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The contribution of marital quality to the well-being of parents of children with developmental disabilities.
J Intellect Disabil Res. 2006 Dec; 50(Pt 12):883-93.JI

Abstract

BACKGROUND

This study examines the contribution of the marital relationship to the well-being of both mothers and fathers of children with developmental disabilities. Parent well-being is conceptualized in terms of mental health, parenting stress and parenting efficacy.

METHODS

These analyses are based on data from 67 families participating in the Early Intervention Collaborative Study, an ongoing longitudinal investigation of the development of children with disabilities and the adaptation of their families. Multidimensional assessment techniques were used to collect data from married mothers and fathers and their child with a disability. Mother and father data were analysed separately using parallel hierarchical regression models.

RESULTS

For both mothers and fathers, greater marital quality predicted lower parenting stress and fewer depressive symptoms above and beyond socio-economic status, child characteristics and social support. In relation to parenting efficacy, marital quality added significant unique variance for mothers but not for fathers. For fathers, greater social support predicted increased parenting efficacy. Child behaviour was also a powerful predictor of parental well-being for both mothers and fathers.

CONCLUSION

The findings support the importance of the marital relationship to parental well-being and illustrate the value of including fathers in studies of children with developmental disabilities.

Authors+Show Affiliations

Boston College, Chestnut Hill, MA, USA. kersh@bc.eduNo affiliation info availableNo affiliation info availableNo affiliation info available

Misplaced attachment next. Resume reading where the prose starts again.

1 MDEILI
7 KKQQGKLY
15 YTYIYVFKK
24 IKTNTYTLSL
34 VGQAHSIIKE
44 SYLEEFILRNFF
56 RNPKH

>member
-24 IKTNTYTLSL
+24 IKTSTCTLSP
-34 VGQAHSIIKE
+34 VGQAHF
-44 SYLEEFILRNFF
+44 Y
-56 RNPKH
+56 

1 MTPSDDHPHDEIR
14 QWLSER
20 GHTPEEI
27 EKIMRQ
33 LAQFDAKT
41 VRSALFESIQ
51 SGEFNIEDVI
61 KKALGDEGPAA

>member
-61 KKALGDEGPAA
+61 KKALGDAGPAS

Pub Type(s)

Journal Article
Research Support, U.S. Gov't, P.H.S.

Language

eng

PubMed ID

17100949

Citation

Kersh, J, et al. "The Contribution of Marital Quality to the Well-being of Parents of Children With Developmental Disabilities." Journal of Intellectual Disability Research : JIDR, vol. 50, no. Pt 12, 2006, pp. 883-93.
Kersh J, Hedvat TT, Hauser-Cram P, et al. The contribution of marital quality to the well-being of parents of children with developmental disabilities. J Intellect Disabil Res. 2006;50(Pt 12):883-93.
Kersh, J., Hedvat, T. T., Hauser-Cram, P., & Warfield, M. E. (2006). The contribution of marital quality to the well-being of parents of children with developmental disabilities. Journal of Intellectual Disability Research : JIDR, 50(Pt 12), 883-93.
Kersh J, et al. The Contribution of Marital Quality to the Well-being of Parents of Children With Developmental Disabilities. J Intellect Disabil Res. 2006;50(Pt 12):883-93. PubMed PMID: 17100949.
* Article titles in AMA citation format should be in sentence-case
TY - JOUR T1 - The contribution of marital quality to the well-being of parents of children with developmental disabilities. AU - Kersh,J, AU - Hedvat,T T, AU - Hauser-Cram,P, AU - Warfield,M E, PY - 2006/11/15/pubmed PY - 2007/2/21/medline PY - 2006/11/15/entrez SP - 883 EP - 93 JF - Journal of intellectual disability research : JIDR JO - J Intellect Disabil Res VL - 50 IS - Pt 12 N2 - BACKGROUND: This study examines the contribution of the marital relationship to the well-being of both mothers and fathers of children with developmental disabilities. Parent well-being is conceptualized in terms of mental health, parenting stress and parenting efficacy. METHODS: These analyses are based on data from 67 families participating in the Early Intervention Collaborative Study, an ongoing longitudinal investigation of the development of children with disabilities and the adaptation of their families. Multidimensional assessment techniques were used to collect data from married mothers and fathers and their child with a disability. Mother and father data were analysed separately using parallel hierarchical regression models. RESULTS: For both mothers and fathers, greater marital quality predicted lower parenting stress and fewer depressive symptoms above and beyond socio-economic status, child characteristics and social support. In relation to parenting efficacy, marital quality added significant unique variance for mothers but not for fathers. For fathers, greater social support predicted increased parenting efficacy. Child behaviour was also a powerful predictor of parental well-being for both mothers and fathers. CONCLUSION: The findings support the importance of the marital relationship to parental well-being and illustrate the value of including fathers in studies of children with developmental disabilities. SN - 0964-2633 UR - https://www.unboundmedicine.com/medline/citation/17100949/The_contribution_of_marital_quality_to_the_well_being_of_parents_of_children_with_developmental_disabilities_ DB - PRIME DP - Unbound Medicine ER -